At the terminus, four or five hundred feet overhead (we were more than two thousand feet above the Mess-house in the pines) (6), there was a system – it suggested the marks that old ivy prints on a wall after you peel it off – of legends and paths of slushy trampled snow, connecting the barracks, the cook-house, the Officers’ Mess and, I presume, the parade ground of the garrison. If the cook dropped a bucket, he had to go down six hundred feet to retrieve it. If a visitor went too far round a corner to admire the panoramas, he became visible to unartistic Austrians (7) who promptly loosed off a shrapnel. All this eagle’s nest of a world in two dimensions boiled with young life and energy, as the planks and girders, the packages of other stuff came up the aerial; and the mountain above leaned outward over it all, hundreds of feet yet to the top.

‘Our real work is a little higher up – only a few steps,’ they urged.

But I recalled that it was Dante himself who says how bitter it is to climb up and down other people’s stairs. Besides, their work was of no interest to any one except the enemy round the corner. It was just the regular routine of these parts. They outlined it for the visitor.

You climb up a fissure of a rock chimney – by shoulder or knee work such as mountaineers understand – and at night for choice, because, by day, the enemy drops stones down the chimney, but then they had to carry machine-guns, and some other things, with them. (‘By the way, some of our machine-guns are of French manufacture, so our Machine Gun Corps’ souvenir – please take it, we want you to have it – represents the heads of France and Italy side by side.’) (8)

And when you emerge from your chimney – which it is best to do in a storm or a gale, since nailed boots on rock make a noise – you find either that you command the enemy’s post on the top, in which case you destroy him, or cut him off from supplies by gunning the only goat-path that brings them; or you find the enemy commands you from some unsuspected cornice or knob of rock. Then you go down again – if you can – and try elsewhere. And that is how it is done all along that section of frontier where the ground does not let you do otherwise.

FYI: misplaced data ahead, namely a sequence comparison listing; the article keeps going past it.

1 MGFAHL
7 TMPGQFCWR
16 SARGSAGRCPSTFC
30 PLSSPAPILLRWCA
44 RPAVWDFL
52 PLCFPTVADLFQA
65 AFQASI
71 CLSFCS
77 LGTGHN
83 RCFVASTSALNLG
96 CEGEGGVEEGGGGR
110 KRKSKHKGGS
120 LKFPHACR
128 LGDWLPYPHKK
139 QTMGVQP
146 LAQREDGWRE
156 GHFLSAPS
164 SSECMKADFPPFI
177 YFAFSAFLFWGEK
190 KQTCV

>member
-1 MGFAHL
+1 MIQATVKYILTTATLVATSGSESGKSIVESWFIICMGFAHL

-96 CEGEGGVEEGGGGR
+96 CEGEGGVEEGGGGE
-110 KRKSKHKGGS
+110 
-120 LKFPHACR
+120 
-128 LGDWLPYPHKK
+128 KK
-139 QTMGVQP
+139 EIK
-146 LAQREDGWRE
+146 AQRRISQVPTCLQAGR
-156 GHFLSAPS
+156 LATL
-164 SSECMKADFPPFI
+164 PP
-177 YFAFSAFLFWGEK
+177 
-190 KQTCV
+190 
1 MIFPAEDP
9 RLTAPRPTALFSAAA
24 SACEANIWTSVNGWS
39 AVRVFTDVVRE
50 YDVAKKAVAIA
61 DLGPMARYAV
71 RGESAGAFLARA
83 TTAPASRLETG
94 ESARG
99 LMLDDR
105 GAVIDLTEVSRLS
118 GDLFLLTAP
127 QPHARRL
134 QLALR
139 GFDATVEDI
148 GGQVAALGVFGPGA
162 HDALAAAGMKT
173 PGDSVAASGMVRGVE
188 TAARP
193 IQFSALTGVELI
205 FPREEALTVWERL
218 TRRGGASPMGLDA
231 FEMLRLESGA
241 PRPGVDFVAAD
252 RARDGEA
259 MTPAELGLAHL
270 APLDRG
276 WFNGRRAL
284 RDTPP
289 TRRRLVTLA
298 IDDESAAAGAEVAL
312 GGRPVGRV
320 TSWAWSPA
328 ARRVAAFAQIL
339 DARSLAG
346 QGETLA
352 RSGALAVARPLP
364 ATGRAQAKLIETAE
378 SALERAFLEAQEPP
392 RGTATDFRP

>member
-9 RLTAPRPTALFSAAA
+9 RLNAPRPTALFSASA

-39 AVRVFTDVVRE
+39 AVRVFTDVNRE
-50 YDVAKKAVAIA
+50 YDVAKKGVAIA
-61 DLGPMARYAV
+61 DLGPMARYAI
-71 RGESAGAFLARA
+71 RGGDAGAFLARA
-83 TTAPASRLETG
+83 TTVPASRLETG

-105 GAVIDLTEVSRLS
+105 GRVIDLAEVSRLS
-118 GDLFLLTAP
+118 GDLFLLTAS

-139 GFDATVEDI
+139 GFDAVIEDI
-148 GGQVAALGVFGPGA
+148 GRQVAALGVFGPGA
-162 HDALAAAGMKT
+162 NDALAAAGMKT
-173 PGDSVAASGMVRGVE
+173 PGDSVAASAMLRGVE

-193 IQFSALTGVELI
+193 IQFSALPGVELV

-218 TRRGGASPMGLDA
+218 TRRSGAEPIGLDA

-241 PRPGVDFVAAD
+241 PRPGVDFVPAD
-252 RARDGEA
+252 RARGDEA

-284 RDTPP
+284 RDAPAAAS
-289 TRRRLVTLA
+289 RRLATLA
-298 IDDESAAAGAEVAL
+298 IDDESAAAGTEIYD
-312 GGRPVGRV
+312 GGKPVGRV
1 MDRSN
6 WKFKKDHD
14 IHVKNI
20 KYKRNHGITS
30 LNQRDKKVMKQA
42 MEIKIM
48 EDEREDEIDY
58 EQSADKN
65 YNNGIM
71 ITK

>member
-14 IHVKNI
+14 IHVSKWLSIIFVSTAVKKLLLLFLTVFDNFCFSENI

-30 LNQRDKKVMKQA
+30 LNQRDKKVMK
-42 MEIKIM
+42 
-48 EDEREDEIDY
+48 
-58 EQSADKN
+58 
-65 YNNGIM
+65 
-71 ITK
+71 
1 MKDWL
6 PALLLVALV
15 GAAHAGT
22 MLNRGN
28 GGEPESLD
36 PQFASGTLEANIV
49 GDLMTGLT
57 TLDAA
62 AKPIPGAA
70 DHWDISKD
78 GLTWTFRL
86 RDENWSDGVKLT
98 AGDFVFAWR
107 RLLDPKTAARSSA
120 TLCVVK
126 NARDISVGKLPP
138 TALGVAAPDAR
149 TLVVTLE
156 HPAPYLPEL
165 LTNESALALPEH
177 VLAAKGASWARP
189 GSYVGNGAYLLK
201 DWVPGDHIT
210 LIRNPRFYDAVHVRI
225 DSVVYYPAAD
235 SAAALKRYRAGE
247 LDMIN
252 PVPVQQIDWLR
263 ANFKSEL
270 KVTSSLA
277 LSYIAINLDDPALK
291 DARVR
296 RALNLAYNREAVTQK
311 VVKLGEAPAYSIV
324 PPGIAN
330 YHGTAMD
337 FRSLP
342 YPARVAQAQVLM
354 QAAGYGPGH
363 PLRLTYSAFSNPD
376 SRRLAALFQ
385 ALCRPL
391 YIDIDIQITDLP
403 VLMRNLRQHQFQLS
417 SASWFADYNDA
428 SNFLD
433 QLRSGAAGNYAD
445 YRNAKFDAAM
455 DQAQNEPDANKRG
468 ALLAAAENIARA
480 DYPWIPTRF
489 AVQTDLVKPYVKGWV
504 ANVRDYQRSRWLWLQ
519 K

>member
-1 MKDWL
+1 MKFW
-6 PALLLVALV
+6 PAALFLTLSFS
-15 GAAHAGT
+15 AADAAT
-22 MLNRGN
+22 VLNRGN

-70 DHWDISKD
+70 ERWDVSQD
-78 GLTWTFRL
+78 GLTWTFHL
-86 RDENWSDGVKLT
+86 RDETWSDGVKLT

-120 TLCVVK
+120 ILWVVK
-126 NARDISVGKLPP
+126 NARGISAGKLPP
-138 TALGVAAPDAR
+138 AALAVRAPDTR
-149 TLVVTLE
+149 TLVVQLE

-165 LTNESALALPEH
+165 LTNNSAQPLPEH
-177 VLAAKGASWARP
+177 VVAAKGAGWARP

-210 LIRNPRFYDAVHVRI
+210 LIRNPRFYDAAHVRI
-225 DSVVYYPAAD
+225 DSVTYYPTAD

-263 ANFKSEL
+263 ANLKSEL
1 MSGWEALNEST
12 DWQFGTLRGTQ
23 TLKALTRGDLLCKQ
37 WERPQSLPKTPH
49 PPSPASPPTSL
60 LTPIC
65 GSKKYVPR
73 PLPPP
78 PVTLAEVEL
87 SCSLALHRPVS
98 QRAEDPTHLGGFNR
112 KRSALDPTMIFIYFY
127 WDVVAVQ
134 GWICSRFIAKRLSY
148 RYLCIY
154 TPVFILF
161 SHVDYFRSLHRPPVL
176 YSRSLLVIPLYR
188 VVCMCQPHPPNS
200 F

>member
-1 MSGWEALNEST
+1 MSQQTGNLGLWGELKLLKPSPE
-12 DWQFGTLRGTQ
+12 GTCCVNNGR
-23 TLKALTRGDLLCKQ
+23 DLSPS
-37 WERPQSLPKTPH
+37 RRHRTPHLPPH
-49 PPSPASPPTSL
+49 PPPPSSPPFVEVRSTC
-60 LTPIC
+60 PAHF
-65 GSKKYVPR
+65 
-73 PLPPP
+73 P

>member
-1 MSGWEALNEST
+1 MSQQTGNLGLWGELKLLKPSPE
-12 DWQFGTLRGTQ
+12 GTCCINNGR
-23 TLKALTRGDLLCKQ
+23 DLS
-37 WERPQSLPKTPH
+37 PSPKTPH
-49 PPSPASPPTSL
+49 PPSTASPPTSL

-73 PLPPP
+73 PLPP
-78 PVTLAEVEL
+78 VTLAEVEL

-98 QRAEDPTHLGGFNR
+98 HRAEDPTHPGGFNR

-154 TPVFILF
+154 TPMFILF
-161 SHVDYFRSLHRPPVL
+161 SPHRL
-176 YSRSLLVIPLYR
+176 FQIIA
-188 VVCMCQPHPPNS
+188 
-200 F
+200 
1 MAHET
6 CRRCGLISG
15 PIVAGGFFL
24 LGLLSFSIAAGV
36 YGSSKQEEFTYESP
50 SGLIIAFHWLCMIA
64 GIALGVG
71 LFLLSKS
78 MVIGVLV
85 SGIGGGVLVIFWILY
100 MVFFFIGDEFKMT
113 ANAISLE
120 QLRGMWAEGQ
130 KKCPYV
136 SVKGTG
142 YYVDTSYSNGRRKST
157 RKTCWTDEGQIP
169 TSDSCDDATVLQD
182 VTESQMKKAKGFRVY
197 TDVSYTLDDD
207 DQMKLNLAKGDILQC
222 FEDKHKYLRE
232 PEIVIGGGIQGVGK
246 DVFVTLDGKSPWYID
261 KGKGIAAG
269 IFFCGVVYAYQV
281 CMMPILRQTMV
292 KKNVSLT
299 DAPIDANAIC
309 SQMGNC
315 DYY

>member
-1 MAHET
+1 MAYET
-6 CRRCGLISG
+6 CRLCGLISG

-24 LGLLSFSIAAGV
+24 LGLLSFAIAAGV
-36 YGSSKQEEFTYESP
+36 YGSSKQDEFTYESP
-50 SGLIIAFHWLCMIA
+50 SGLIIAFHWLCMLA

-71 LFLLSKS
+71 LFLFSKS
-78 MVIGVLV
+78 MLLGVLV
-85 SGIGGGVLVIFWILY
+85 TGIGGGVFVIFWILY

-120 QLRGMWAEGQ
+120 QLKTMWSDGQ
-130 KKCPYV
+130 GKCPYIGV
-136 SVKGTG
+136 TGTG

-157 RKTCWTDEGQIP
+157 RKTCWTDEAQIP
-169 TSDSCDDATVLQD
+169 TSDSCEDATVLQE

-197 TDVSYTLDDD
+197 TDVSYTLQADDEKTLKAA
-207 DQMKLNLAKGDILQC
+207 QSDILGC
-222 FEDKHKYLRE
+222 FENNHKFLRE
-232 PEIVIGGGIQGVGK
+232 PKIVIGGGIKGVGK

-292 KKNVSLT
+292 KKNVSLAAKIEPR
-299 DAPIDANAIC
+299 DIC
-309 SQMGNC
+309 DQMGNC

Special work is somewhat different. You select a mountain- top which you have reason to believe is filled with the enemy and all his works. You effect a lodgement there with your teeth and toe-nails; you mine into the solid rock with compressed-air drills for as many hundred yards as you calculate may be necessary. When you have finished, you fill your galleries with nitroglycerine and blow the top off the mountain. Then you occupy the crater with men and machine-guns as fast as you can. Then you secure your dominating position from which you can gain other positions, by the same means.

‘But surely you know all about this. You’ve seen the Castelletto,’ some one said. (9)

It stood outside in the sunshine, a rifted bastion crowned with peaks like the roots of molar-teeth. The largest peak had gone. A chasm, a crater and a vast rock slide took its place.

Yes, I had seen the Castelletto, but I was interested to see the men who had blown it up.

‘Oh, he did that. That’s him.’ (10)

A man with the eyes of a poet or musician laughed and nodded. Yes, he owned, he was mixed up in the affair of the Castelletto – had written a report on it, too. They had used thirty-five tons of nitroglycerine for that mine. They had brought it up by hand – in the old days when he was a second lieutenant and men lived in tents, before the wire-rope railways were made – a long time ago.

‘And your battalion did it all?’

‘No – no: not at all, by any means, but – before we’d finished with the Castelletto we were miners and mechanics and all sorts of things we never expected to be . That is the way of this war.’